From the great mass of decisions respecting commerce done by railroad and express companies and pipe lines, these pertinent principles may be drawn: Direct regulation of interstate carriage as such, including regulation of the persons carrying and their vehicles, is vested in the federal government. A general police power and a general taxing power is reserved to the state government, and these may usually be exercised without excepting persons and instrumentalities engaged in interstate commerce, provided there is no discrimination against interstate commerce, and provided no direct and unreasonable burden is put upon it. The mere privilege of engaging in interstate commerce is not derived from the state, and cannot *902 be conditioned by a state upon procuring a license or paying a tax. Regulations of commerce by Congress, including those of persons carrying it on, and the instrumentalities used in it, although they may fall in the field of ordinary police power, such as laws regulating employers' liability, hours of service of employees, safety appliances on equipment, and the like, will override the police regulations of the state when in conflict with them, because of the supremacy of the Federal Constitution and laws, and although in the absence of congressional legislation such state regulation would stand. But railroads, express companies, and pipe lines have used only their own transportation facilities. In the present revolutionized traffic by motor vehicles over paved roads, the expensively improved highway belonging to the public is used. The right of the state furnishing it to select the traffic to be done over it, and to protect not only the public in its use but the highway itself, and to obtain compensation for this use, and contribution for its upkeep, is undoubted, and this right of necessity very greatly extends the control by the state over commerce of all sorts upon it, and the taxes and other charges which it may make against all users, whether engaged in intrastate or interstate commerce. See Hendrick v. Maryland, 235 U.S. 610, 35 S. Ct. 140, 59 L. Ed. 385; Kane v. New Jersey, 242 U.S. 160, 37 S. Ct. 30, 61 L. Ed. 222, which did not involve the business of carriage; and Packard v. Banton, 264 U.S. 140, 44 S. Ct. 257, 68 L. Ed. 596, and Interstate Busses Corp. v. Blodgett, 276 U.S. 245, 48 S. Ct. 230, 72 L. Ed. 551, which did involve such business. The older cases concerning carriers in interstate commerce cannot be applied without careful consideration of this new element. For illustration, the state of Georgia could not require a license nor a tax of a railroad carrier for the mere privilege of carrying interstate freight over the company's own tracks in Georgia, but it certainly could if that carrier wished to use the tracks built and owned by the state from Atlanta to Chattanooga. So the state may license or refuse to license, may condition or charge for, the use of its improved roads, when they are turned from their common uses and purposes to the carrier's business. Schlesinger v. City of Atlanta, 161 Ga. 148, 129 S.E. 861; Packard v. Banton, 264 U. S. at page 144, 44 S. Ct. 257, 68 L. Ed. 596. The interstate carrier has no better right than any other to use the state's improved highway without its consent, or without paying for it. We accordingly think that the certificate of public convenience and necessity, with a reasonable fee therefor, and an annual license fee for the trucks, are legally demandable as a nondiscriminatory prerequisite of the use of the highway for carrier purposes, even though the commerce involved is wholly interstate. Clark v. Poor, 274 U.S. 554, 47 S. Ct. 702, 71 L. Ed. 1199.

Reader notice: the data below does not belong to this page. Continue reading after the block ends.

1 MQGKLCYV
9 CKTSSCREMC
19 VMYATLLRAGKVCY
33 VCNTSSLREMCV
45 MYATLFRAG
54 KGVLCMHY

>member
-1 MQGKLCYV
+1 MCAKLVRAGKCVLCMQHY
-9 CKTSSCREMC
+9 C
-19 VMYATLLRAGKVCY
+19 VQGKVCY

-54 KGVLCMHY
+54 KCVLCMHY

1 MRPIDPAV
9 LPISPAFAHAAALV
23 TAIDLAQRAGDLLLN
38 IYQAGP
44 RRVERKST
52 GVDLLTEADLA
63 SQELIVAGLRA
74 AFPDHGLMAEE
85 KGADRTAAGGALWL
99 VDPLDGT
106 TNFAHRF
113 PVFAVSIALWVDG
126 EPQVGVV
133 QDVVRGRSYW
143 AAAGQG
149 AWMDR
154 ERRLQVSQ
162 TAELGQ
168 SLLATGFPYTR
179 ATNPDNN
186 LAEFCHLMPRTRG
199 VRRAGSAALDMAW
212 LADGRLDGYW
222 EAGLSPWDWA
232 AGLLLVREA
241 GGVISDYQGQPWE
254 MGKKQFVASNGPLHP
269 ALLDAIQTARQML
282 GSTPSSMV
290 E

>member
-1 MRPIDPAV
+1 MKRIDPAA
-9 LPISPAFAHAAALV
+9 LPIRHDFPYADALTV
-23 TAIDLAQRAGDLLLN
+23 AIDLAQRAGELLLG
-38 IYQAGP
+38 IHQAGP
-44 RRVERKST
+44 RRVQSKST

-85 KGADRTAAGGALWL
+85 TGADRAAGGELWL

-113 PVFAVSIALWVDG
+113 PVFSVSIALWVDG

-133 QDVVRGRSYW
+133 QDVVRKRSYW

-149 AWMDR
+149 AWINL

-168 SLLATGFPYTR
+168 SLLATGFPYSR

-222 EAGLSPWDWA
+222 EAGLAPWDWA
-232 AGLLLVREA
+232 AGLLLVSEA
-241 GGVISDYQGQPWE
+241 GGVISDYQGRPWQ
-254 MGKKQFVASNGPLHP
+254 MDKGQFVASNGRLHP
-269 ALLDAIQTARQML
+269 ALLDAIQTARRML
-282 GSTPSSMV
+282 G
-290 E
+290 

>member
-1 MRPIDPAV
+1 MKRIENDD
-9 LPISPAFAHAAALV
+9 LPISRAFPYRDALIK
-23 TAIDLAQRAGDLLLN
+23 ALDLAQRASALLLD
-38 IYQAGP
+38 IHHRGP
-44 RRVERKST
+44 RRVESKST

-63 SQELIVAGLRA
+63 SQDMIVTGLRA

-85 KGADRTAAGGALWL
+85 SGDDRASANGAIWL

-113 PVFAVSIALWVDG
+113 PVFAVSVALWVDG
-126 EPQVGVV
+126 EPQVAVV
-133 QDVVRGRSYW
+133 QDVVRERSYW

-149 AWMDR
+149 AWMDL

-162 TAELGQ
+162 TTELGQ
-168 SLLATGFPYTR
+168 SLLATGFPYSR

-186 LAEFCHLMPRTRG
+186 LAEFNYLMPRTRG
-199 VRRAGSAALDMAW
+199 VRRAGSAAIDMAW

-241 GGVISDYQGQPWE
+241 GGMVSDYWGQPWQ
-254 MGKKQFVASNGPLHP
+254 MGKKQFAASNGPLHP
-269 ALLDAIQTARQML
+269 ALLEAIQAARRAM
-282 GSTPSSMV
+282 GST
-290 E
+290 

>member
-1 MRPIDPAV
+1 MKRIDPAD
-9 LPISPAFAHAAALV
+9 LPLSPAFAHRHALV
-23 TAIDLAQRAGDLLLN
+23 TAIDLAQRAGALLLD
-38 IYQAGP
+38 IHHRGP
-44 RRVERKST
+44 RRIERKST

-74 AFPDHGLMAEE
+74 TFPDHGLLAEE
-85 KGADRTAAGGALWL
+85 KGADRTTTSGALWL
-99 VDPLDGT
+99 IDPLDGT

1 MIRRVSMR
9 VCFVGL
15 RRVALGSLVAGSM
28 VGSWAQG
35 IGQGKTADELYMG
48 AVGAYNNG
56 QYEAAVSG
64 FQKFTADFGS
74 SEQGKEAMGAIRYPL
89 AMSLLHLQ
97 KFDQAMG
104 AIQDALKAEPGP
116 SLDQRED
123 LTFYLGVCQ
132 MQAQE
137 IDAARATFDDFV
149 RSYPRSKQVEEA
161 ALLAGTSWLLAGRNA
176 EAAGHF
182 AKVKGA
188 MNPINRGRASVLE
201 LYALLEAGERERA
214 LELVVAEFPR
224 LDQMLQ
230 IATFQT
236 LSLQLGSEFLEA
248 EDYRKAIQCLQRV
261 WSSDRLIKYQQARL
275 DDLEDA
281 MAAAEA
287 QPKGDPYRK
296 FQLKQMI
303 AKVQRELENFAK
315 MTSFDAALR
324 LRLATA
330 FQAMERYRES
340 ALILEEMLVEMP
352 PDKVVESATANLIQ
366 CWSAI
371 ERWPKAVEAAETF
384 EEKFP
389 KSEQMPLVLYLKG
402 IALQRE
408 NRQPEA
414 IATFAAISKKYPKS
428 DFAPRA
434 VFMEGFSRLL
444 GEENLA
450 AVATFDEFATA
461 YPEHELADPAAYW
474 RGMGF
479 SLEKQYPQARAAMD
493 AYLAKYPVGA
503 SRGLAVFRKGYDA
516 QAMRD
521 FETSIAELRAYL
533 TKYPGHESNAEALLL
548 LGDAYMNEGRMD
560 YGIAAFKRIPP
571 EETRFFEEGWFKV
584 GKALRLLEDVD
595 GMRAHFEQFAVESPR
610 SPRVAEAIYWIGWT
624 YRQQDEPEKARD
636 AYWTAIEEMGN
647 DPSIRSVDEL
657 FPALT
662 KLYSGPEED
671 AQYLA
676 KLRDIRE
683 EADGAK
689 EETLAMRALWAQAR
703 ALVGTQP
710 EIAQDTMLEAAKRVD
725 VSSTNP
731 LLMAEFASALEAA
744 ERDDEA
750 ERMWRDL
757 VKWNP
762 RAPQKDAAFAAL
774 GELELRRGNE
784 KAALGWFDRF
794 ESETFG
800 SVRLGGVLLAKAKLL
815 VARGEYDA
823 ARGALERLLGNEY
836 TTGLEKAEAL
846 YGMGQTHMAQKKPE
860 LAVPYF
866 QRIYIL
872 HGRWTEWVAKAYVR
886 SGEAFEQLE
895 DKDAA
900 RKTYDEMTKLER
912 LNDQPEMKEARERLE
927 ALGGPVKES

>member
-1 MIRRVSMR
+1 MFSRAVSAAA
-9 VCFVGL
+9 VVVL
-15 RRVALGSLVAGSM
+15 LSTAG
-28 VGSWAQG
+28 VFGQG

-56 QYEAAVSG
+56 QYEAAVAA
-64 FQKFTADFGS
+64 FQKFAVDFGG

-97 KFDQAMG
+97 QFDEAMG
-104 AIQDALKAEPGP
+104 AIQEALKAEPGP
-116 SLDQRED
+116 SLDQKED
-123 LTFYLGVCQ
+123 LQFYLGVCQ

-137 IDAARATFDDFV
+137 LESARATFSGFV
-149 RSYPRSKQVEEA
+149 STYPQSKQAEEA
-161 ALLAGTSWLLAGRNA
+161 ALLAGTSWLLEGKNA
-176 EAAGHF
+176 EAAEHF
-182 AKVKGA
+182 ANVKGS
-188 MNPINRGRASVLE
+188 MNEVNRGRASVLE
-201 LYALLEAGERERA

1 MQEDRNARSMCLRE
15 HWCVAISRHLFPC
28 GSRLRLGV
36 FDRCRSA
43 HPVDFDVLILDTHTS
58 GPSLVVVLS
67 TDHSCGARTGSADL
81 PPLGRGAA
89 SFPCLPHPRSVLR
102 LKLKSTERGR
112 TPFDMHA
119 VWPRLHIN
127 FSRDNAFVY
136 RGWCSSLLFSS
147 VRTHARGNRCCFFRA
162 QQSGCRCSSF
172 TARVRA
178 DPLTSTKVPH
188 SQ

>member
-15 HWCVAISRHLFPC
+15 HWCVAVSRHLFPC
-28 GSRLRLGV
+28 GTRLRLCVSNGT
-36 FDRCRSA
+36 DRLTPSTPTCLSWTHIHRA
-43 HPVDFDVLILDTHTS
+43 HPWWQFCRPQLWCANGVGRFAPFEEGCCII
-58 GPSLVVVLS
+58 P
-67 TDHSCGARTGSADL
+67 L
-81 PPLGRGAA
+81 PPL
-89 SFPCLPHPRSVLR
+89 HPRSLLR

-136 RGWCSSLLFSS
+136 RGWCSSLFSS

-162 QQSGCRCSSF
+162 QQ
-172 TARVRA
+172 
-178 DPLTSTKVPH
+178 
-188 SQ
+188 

No question of arbitrary or discriminatory refusal is here involved. The commission, indeed, offers to issue the certificates, but it is contended that the offer is unlawfully conditioned, entitling complainants to dispense with them. When refusal of the privilege of using the highway is based solely on an applicant's refusal to yield on an unconstitutional requirement made of him, it has been held that he may ignore the certificate and license required, although a general refusal might have been lawful. Michigan Commission v. Duke, 266 U.S. 570, 45 S. Ct. 191, 69 L. Ed. 445, 36 A. L. R. 1105; Buck v. Kuykendall, 267 U.S. 307, 45 S. Ct. 324, 69 L. Ed. 623, 38 A. L. R. 286; Frost & Frost Trucking Co. v. Commission, 271 U.S. 583, 46 S. Ct. 605, 70 L. Ed. 1101, 47 A. L. R. 457. The requirement of the Georgia act that a bond be given to protect the owner of the freight transported, in addition to one to answer to the public for negligent injuries, is unconstitutional as applied to these complainants. They offer to give the latter bond for the safety and protection of the public of Georgia. The state of Georgia has no call to meddle with their patrons in Alabama and Tennessee. The bond for their protection touches only their contracts of carriage, and to require it is clearly a direct regulation of interstate commerce, having no relation to the safety or convenience of the Georgia public, or to the use of the roads. Compare Sprout v. South Bend, 277 U.S. 164, 48 S. Ct. 502, 72 L. Ed. 833, 62 A. L. R. 45. So the exaction of a promise to obey all the requirements of the Georgia statutes and the regulations of the commission as a condition of issuing the certificate and license is unconstitutional. Besides the matter just discussed, others of the requirements cannot be constitutionally imposed on an interstate carrier, and a promise to submit to them cannot be demanded. The act seems to require a private carrier to become subject to the regulations and obligations of a common carrier, which could not be required of the complainant Self. Michigan Commission v. Duke, 266 U.S. 570, 45 S. Ct. 191, 69 L. Ed. 445, 36 A. L. R. 1105.